The Political Unity of Italy, and Building of the National Demo-Ethno-Anthropology
The study describes the building of anthropology and the disciplines connected to it during the first years of the Italian state. The schools of thinking inspired by Jean-Baptiste Lamarck and those of Darwinian inspiration are compared, and the text explains how Italian scientists discovered modern ethnography and folklore studies. The study focuses on several prominent personalities of what is now defined in Italy as demo-ethno-anthropology, such as Paolo Mantegazza, Giustiniano Nicolucci, Giuseppe Pitré, Cesare Lombroso and Angelo de Gubernatis. Less memorable figures are also mentioned in detail as well as their contribution to Italian and European ethnology. The study analyses strengths and weaknesses of Italian ethnology, as well as their development during the 19th century. Emphasis is placed on the perception of the substantial cultural distance between northern and southern Italy.These lands, after their annexation to the Italian Kingdom, became a field of research for ethnographers and anthropologists, and a place to experience the new racist theories that were at that time formed within the positivist science, too.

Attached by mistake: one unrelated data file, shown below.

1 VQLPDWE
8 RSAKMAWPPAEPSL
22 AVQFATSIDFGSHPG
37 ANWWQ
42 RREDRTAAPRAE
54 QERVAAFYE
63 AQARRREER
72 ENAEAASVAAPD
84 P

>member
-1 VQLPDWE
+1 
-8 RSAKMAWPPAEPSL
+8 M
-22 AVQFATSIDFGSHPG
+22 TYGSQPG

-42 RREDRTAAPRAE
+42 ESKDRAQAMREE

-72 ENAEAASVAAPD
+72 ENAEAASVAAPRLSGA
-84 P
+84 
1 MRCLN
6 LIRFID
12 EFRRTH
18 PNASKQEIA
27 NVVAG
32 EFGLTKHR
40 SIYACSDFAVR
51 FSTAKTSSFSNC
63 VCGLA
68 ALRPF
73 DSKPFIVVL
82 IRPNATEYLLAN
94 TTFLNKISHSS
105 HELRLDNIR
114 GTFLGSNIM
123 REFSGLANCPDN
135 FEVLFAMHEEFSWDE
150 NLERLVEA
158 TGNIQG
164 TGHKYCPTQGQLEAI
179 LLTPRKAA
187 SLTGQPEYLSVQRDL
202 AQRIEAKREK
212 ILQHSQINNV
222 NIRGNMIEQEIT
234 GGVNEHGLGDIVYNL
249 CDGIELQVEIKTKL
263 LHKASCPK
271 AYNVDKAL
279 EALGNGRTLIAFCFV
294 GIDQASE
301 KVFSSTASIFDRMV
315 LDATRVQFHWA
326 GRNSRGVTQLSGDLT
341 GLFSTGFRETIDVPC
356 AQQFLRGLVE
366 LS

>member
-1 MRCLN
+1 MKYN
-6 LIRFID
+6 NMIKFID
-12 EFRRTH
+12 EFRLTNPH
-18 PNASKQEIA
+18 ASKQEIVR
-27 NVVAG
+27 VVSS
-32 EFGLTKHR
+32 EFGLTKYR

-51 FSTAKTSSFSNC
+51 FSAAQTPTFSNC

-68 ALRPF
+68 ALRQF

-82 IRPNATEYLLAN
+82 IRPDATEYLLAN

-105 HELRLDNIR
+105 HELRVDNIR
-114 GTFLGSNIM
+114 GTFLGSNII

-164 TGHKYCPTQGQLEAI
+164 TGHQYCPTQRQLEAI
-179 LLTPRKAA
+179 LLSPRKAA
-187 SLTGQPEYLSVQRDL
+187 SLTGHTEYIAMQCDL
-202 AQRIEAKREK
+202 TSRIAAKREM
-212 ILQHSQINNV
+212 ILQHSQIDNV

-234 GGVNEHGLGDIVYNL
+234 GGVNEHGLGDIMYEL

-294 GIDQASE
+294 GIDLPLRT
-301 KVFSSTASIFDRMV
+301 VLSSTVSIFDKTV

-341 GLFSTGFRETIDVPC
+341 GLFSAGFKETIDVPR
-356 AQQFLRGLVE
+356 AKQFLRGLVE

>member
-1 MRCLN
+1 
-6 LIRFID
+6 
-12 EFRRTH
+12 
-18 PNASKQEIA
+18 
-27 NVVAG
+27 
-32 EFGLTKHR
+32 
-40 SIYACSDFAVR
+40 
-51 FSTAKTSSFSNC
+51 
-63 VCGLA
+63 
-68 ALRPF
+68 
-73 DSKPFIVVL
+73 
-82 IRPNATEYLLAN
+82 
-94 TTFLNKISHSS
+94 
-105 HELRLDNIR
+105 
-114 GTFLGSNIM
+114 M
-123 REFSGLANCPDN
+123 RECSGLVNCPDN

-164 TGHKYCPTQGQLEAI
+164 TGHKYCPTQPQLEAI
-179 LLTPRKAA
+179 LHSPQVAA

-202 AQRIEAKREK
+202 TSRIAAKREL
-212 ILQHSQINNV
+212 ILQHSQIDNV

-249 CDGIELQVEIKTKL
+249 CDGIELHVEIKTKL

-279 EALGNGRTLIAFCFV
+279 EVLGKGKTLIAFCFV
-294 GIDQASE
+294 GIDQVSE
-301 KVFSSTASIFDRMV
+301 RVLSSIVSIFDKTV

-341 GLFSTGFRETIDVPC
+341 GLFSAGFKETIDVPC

From Folklivsforskning to European Ethnology and Anthropology, and Back: Swedish Ethnology in the 19th through 21st Centuries
The chronologically approached essay outlines the development of Swedish ethnology from its amateur beginnings through establishing the museum and university scientific discipline in the 19th and the first half of the 20th century. Great attention is paid to the essential modernization of the discipline by Sigurd Erixon, which had all-European impact through the theoretical-methodological formation of the comparative all-European ethnology´s concept, as well as to the subsequent processes of sociologization and anthropologization of the discipline in the 1970s and 1980s, and the shift in the Swedish ethnologists´ focus from the study of the past to current social problems. The contemporary situation in Swedish ethnology, the example of which the so-called Lund School is, is described as a convergence of cultural-historical and anthropological approaches and the discipline is considered to be one of the most progressive in the all-European context. The essay mentions several profiling personalities of Swedish ethnology from the 19th century to date as well as key works, and it describes the past and the contemporary institutional basis of the discipline.
Ethnologies, Ideologies and Powers: The Estonian Case